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Factory activity faltered across Asia in August, with a resurgence in Covid-19 infections adding to global supply-chain disruptions and confirming fears of a slowdown in the region’s economic recovery.

Gauges of manufacturing activity plummeted across major Asian economies, in large part because virus lockdowns, port congestion and higher input costs hampered production. There were also signs that global demand for some Asian goods has been leveling off, as consumers rein in spending in the West.

Factories in Vietnam have been forced to shut or reduce their workforces during the country’s deadliest Covid-19 wave. In Malaysia, most manufacturers have been told to reduce capacity unless they have vaccinated at least 80% of factory workers. China partly shut down the world’s third-busiest port last month, though it has since reopened.

In China, a closely followed private gauge of factory activity—the Caixin China purchasing managers index, which primarily measures smaller manufacturers—contracted in August for the first time since the start of the country’s economic recovery in April 2020. It dropped to 49.2 in August from 50.3 in July. Readings below 50 signal contraction.

The weaker-than-expected results came on the heels of another disappointing report earlier in the week, when an official government gauge of the overall manufacturing sector slipped to 50.1 in August, its lowest level in 18 months.

Factory activity across seven Southeast Asian countries also dropped in August from the previous month, with Covid-19-battered Myanmar and Vietnam suffering the steepest declines, according to the latest IHS Markit Purchasing Managers’ Index data.

The headline PMI for those seven countries in the region dropped for a third month in a row to 44.5. Vietnam’s manufacturing sector index in August fell to 40.2, the lowest level since April 2020.

South Korea’s PMI output reading, meanwhile, also dropped below 50 for the first time in a year amid material shortages and extended supplier delivery times.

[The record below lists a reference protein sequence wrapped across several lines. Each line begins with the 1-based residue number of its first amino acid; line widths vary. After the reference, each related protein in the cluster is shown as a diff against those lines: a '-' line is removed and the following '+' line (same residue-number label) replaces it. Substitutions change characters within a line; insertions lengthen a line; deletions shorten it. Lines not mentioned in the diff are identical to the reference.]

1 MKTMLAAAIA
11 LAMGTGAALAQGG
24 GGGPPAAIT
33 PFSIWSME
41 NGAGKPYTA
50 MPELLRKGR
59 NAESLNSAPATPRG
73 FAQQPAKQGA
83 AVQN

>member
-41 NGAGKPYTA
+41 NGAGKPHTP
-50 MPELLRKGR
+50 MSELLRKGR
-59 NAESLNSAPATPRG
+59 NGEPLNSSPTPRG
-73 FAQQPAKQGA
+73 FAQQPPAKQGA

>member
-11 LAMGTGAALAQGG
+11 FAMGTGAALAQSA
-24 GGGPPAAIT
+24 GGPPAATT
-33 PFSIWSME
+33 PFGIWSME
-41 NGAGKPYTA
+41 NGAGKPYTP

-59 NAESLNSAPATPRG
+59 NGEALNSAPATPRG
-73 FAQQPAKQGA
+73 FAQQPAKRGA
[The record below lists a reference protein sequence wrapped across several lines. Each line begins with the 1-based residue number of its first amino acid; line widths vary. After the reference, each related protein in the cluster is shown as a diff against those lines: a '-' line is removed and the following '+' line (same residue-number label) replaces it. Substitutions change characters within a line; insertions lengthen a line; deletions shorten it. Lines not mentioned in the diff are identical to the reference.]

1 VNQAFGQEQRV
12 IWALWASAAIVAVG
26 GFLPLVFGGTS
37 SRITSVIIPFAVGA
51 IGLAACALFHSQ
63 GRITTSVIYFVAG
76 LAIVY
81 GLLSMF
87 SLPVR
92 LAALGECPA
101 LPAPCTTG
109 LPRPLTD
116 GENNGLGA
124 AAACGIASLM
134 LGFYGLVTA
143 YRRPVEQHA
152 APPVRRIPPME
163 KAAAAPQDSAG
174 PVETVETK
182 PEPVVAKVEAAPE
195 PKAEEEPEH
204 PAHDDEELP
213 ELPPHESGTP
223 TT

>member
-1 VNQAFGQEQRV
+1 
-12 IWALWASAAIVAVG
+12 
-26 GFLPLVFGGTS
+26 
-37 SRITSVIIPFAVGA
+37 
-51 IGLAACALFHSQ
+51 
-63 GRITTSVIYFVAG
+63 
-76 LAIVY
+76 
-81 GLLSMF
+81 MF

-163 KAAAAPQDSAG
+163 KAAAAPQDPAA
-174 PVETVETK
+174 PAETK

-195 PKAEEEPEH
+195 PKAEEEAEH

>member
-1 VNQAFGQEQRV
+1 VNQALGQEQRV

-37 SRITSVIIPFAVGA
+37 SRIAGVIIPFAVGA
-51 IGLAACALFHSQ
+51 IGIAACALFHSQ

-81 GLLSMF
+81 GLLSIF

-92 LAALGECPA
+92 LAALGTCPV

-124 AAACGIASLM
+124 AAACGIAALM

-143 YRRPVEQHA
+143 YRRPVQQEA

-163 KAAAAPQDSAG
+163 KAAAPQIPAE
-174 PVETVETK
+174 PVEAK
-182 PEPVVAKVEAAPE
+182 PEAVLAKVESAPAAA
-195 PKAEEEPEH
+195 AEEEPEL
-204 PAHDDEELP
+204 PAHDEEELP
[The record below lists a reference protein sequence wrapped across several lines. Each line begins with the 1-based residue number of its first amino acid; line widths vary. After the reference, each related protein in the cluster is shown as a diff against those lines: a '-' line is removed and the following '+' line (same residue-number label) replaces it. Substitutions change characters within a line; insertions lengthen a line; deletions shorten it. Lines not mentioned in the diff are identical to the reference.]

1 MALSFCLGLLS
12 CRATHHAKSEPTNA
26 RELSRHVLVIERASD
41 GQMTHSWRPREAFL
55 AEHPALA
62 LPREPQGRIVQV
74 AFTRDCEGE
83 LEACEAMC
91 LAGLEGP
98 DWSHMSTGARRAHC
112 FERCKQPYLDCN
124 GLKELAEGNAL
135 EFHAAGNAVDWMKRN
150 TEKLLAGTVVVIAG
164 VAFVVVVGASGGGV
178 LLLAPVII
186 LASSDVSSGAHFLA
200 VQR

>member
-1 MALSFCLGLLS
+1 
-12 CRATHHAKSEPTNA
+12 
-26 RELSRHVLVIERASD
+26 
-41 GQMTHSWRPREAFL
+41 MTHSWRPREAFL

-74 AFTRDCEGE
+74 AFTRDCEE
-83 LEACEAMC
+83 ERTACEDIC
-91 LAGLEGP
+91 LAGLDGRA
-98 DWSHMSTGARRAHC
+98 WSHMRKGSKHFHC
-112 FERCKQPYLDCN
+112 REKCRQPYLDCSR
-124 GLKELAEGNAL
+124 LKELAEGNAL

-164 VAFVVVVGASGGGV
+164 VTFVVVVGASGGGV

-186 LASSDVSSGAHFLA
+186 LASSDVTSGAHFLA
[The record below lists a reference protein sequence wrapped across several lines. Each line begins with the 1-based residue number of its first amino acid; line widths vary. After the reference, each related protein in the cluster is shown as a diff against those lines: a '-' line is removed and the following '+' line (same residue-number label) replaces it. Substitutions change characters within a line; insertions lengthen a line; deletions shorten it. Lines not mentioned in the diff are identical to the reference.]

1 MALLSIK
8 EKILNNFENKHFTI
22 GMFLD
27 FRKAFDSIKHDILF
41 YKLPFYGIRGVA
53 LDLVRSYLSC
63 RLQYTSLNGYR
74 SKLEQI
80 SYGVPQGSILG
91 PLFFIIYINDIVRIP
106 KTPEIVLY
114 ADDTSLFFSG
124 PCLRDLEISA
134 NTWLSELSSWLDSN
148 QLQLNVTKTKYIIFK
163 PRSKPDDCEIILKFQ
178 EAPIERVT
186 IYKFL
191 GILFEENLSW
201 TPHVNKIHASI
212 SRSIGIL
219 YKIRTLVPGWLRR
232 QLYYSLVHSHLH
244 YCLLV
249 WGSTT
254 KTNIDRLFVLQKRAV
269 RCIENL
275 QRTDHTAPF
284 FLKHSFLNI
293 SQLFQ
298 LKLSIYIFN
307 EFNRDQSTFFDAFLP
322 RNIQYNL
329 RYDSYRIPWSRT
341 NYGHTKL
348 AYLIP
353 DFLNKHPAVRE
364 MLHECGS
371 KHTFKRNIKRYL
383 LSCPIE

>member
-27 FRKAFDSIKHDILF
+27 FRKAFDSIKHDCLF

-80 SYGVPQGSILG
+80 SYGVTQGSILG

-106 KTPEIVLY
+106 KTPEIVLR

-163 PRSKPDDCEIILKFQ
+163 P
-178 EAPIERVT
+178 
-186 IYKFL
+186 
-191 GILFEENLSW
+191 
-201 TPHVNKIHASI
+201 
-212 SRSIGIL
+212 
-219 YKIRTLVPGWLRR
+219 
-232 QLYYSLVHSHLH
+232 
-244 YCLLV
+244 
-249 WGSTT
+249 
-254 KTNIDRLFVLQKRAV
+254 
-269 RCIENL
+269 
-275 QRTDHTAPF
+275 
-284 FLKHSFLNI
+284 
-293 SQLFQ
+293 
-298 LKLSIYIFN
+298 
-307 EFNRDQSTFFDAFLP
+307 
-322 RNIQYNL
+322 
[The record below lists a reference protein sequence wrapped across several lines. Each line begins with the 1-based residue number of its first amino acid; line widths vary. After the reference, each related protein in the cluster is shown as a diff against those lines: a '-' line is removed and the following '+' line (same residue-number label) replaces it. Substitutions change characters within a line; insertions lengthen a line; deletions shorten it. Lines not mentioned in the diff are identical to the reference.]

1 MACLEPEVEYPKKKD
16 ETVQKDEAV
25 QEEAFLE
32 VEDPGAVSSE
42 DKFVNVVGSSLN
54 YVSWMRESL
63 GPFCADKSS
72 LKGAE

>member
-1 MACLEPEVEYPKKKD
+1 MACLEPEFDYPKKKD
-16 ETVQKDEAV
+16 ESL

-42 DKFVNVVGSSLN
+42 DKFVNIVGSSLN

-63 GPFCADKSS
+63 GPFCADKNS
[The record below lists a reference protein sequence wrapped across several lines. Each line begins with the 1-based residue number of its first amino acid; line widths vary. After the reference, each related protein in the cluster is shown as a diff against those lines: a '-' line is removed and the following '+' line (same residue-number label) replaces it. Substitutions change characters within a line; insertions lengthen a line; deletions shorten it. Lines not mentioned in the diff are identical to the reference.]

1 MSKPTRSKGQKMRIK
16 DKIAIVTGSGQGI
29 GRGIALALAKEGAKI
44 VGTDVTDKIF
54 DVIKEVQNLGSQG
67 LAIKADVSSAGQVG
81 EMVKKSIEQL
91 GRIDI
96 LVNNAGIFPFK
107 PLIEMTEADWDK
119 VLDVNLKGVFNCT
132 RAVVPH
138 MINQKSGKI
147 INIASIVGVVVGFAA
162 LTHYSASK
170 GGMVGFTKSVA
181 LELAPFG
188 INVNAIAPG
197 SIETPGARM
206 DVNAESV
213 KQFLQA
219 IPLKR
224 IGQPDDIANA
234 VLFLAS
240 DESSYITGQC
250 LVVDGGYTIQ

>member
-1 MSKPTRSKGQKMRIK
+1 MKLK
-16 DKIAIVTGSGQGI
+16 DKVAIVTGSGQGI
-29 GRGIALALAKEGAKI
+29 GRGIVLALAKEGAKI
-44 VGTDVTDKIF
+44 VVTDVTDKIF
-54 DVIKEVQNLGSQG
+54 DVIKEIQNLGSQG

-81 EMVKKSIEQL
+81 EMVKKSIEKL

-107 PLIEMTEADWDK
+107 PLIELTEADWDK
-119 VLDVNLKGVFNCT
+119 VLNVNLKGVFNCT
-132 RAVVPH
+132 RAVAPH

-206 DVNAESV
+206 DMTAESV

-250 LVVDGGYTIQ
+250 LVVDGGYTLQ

The struggles could signal more problems ahead for buyers of Asian products that remain in high demand, such as toys and semiconductors. As more factories struggle to keep operations staffed and fully operational, it is harder for buyers to source the products they need, potentially adding to inflationary pressures world-wide.

“The virus disruption just adds to a list of disruptions in global supply chains from semiconductor shortages to surging shipping costs," said Alex Holmes, an emerging-markets economist at Capital Economics in Singapore. He noted that many countries in Southeast Asia are suppliers of intermediate goods such as components used for producing consumer electronics and cars.

“All this means that the global supply-chain bottlenecks are unlikely to get better anytime soon," he added.

Vietnam, which rapidly gained market share in global exports during earlier stages of the pandemic, is facing some of the region’s biggest challenges, as the government struggles to slow the spread of the coronavirus. Vaccination rates in the country—a supplier of shoes and apparel—remain among the lowest in Asia.

Some factories have temporarily closed. “It leads to serious problems because many orders will not be finished," said Hoang Ngoc Anh, general secretary of the Vietnam Textile and Apparel Association.

Some production problems could ease as vaccination rates improve. China appears to have contained a brief resurgence in Covid-19 cases that broke out earlier in the summer.

Malaysia, a player in the global semiconductor supply chain, said in early August that it would relax restrictions on movement for fully vaccinated people in some parts of the country, where around half the population has been fully vaccinated. Authorities in Indonesia also said this week that they would roll back some curbs in the country as the number of cases keeps declining.

Compared with richer economies in the West, though, many Asian countries other than China lack the resources and influence to jump ahead in line for vaccines as shortages in some places continue. Some economists fear that if more Asian countries roll back their restrictions without more vaccinations, it will increase infections and cause labor shortages as people isolate at home or refuse to work.

“There is no sort of silver bullet," said Mr. Holmes, of Capital Economics. “Just because you draw back restrictions, it doesn’t mean there will be no disruptions to the industry."

There were also indications in the latest data that global demand for some goods is starting to tail off as consumers in the West spend more on services like travel and eating in restaurants, or curb expenditures because of worries about the Delta variant. While any sustained drop-off in demand could make it easier for Asian factories to catch up, easing some supply-chain problems, it could also take some of the steam out of the region’s recoveries, which were powered by stronger-than-expected export demand.

In China, subindexes for new orders fell below 50, indicating that more factory managers saw orders drop than increase, according to the latest Caixin PMI data.

 

 

This story has been published from a wire agency feed without modifications to the text

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